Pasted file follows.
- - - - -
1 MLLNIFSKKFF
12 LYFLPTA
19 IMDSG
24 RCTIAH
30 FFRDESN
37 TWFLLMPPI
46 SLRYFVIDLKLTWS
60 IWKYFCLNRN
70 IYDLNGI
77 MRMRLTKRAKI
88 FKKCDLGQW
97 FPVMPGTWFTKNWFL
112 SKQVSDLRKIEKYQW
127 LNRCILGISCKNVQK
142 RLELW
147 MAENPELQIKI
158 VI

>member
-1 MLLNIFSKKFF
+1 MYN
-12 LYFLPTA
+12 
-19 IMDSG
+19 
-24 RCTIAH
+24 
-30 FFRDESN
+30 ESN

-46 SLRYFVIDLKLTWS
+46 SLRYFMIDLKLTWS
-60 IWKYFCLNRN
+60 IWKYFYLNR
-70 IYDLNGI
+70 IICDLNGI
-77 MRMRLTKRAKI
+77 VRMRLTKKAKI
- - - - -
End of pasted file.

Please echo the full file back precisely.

1 MLLNIFSKKFF
12 LYFLPTA
19 IMDSG
24 RCTIAH
30 FFRDESN
37 TWFLLMPPI
46 SLRYFVIDLKLTWS
60 IWKYFCLNRN
70 IYDLNGI
77 MRMRLTKRAKI
88 FKKCDLGQW
97 FPVMPGTWFTKNWFL
112 SKQVSDLRKIEKYQW
127 LNRCILGISCKNVQK
142 RLELW
147 MAENPELQIKI
158 VI

>member
-1 MLLNIFSKKFF
+1 MYN
-12 LYFLPTA
+12 
-19 IMDSG
+19 
-24 RCTIAH
+24 
-30 FFRDESN
+30 ESN

-46 SLRYFVIDLKLTWS
+46 SLRYFMIDLKLTWS
-60 IWKYFCLNRN
+60 IWKYFYLNR
-70 IYDLNGI
+70 IICDLNGI
-77 MRMRLTKRAKI
+77 VRMRLTKKAKI